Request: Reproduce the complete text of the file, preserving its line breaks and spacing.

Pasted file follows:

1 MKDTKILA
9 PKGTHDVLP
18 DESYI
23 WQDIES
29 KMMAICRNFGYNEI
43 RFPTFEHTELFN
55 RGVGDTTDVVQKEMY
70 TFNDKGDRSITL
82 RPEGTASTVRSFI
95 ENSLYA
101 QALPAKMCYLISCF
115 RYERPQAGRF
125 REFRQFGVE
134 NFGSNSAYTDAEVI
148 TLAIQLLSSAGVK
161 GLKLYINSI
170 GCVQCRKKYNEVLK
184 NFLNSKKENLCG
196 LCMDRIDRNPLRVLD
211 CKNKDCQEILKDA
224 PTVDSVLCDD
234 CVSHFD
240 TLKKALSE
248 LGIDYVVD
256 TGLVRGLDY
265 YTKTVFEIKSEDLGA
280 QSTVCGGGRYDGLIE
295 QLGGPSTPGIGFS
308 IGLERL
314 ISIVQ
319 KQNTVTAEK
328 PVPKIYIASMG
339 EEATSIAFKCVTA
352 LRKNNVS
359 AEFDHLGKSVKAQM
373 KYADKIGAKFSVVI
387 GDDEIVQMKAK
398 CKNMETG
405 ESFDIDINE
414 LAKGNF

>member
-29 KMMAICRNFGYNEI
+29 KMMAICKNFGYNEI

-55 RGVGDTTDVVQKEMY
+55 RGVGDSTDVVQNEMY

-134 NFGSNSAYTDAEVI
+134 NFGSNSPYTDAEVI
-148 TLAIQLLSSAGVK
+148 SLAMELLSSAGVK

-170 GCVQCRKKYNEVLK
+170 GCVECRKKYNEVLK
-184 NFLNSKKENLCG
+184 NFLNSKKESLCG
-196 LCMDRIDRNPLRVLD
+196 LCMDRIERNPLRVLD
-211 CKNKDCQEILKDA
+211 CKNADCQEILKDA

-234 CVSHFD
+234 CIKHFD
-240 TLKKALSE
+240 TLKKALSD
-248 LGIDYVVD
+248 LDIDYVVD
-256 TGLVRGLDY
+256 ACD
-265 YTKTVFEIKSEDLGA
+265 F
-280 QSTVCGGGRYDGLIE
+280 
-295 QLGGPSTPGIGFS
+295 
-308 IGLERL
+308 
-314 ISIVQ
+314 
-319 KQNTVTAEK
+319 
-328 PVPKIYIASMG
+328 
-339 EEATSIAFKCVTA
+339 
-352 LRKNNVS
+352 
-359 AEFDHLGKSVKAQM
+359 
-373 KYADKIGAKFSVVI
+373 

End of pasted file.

1 MKDTKILA
9 PKGTHDVLP
18 DESYI
23 WQDIES
29 KMMAICRNFGYNEI
43 RFPTFEHTELFN
55 RGVGDTTDVVQKEMY
70 TFNDKGDRSITL
82 RPEGTASTVRSFI
95 ENSLYA
101 QALPAKMCYLISCF
115 RYERPQAGRF
125 REFRQFGVE
134 NFGSNSAYTDAEVI
148 TLAIQLLSSAGVK
161 GLKLYINSI
170 GCVQCRKKYNEVLK
184 NFLNSKKENLCG
196 LCMDRIDRNPLRVLD
211 CKNKDCQEILKDA
224 PTVDSVLCDD
234 CVSHFD
240 TLKKALSE
248 LGIDYVVD
256 TGLVRGLDY
265 YTKTVFEIKSEDLGA
280 QSTVCGGGRYDGLIE
295 QLGGPSTPGIGFS
308 IGLERL
314 ISIVQ
319 KQNTVTAEK
328 PVPKIYIASMG
339 EEATSIAFKCVTA
352 LRKNNVS
359 AEFDHLGKSVKAQM
373 KYADKIGAKFSVVI
387 GDDEIVQMKAK
398 CKNMETG
405 ESFDIDINE
414 LAKGNF

>member
-29 KMMAICRNFGYNEI
+29 KMMAICKNFGYNEI

-55 RGVGDTTDVVQKEMY
+55 RGVGDSTDVVQNEMY

-134 NFGSNSAYTDAEVI
+134 NFGSNSPYTDAEVI
-148 TLAIQLLSSAGVK
+148 SLAMELLSSAGVK

-170 GCVQCRKKYNEVLK
+170 GCVECRKKYNEVLK
-184 NFLNSKKENLCG
+184 NFLNSKKESLCG
-196 LCMDRIDRNPLRVLD
+196 LCMDRIERNPLRVLD
-211 CKNKDCQEILKDA
+211 CKNADCQEILKDA

-234 CVSHFD
+234 CIKHFD
-240 TLKKALSE
+240 TLKKALSD
-248 LGIDYVVD
+248 LDIDYVVD
-256 TGLVRGLDY
+256 ACD
-265 YTKTVFEIKSEDLGA
+265 F
-280 QSTVCGGGRYDGLIE
+280 
-295 QLGGPSTPGIGFS
+295 
-308 IGLERL
+308 
-314 ISIVQ
+314 
-319 KQNTVTAEK
+319 
-328 PVPKIYIASMG
+328 
-339 EEATSIAFKCVTA
+339 
-352 LRKNNVS
+352 
-359 AEFDHLGKSVKAQM
+359 
-373 KYADKIGAKFSVVI
+373 